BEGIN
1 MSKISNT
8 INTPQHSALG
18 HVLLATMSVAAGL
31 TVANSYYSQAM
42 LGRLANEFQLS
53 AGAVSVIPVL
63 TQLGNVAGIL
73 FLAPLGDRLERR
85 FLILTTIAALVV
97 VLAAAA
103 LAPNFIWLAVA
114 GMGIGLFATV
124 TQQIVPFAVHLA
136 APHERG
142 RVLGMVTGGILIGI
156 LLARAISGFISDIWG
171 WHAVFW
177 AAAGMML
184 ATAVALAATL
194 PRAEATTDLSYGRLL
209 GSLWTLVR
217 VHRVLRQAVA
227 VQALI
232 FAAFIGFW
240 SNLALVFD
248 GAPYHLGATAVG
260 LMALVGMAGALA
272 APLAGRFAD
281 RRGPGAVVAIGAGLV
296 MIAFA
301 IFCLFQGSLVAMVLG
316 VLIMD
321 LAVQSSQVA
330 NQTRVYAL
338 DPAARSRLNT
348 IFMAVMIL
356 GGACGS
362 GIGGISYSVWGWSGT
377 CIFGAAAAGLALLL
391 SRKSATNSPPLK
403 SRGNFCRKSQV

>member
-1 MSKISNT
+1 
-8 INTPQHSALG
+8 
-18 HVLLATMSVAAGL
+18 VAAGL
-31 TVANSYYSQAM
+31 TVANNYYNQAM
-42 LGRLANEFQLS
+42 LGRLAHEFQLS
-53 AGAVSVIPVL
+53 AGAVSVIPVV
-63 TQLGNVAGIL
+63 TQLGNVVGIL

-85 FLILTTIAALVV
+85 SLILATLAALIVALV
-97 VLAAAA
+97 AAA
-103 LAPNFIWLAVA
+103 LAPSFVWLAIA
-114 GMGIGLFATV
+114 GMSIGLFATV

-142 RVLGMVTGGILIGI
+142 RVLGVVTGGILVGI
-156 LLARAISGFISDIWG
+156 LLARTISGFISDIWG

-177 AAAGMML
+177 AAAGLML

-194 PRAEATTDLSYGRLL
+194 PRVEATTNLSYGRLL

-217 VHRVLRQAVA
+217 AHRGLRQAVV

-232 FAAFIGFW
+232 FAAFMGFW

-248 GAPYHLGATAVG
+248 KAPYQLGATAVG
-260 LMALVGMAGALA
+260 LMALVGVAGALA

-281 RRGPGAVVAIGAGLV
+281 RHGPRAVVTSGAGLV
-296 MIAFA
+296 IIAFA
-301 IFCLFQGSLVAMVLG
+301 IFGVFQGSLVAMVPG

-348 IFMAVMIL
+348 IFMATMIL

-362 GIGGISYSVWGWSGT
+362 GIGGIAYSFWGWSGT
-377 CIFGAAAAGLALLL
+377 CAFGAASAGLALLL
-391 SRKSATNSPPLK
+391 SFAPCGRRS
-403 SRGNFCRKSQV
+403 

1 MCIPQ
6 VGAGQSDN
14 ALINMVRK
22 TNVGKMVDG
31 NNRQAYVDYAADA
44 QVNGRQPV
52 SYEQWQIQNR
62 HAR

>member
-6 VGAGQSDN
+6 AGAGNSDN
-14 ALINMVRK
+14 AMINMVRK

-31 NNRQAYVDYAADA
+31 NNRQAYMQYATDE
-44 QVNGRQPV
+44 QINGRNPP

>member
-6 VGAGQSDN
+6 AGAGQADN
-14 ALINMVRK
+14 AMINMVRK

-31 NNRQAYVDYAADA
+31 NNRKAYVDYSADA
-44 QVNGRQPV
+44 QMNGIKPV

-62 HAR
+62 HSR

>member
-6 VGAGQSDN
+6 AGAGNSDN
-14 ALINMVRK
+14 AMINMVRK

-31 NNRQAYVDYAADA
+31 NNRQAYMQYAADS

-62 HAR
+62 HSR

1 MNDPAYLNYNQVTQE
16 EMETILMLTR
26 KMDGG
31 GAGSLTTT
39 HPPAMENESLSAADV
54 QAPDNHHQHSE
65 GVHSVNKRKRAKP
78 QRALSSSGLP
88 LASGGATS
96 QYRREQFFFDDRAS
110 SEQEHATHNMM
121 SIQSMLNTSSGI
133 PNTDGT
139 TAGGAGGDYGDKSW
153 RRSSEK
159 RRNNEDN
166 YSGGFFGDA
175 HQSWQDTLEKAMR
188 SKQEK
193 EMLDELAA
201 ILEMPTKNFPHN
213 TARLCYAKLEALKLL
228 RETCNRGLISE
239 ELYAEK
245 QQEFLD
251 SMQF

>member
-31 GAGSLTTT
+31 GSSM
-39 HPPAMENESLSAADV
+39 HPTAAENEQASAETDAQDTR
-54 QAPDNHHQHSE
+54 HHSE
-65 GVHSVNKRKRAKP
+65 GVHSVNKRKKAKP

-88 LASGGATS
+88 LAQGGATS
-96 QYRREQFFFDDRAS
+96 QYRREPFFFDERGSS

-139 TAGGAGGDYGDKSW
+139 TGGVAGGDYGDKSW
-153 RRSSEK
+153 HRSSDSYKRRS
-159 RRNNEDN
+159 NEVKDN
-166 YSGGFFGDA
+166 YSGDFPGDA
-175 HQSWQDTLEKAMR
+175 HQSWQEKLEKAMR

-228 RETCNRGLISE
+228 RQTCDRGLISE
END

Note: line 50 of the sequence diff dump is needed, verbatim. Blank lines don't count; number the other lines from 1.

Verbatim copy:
+31 TVANNYYNQAM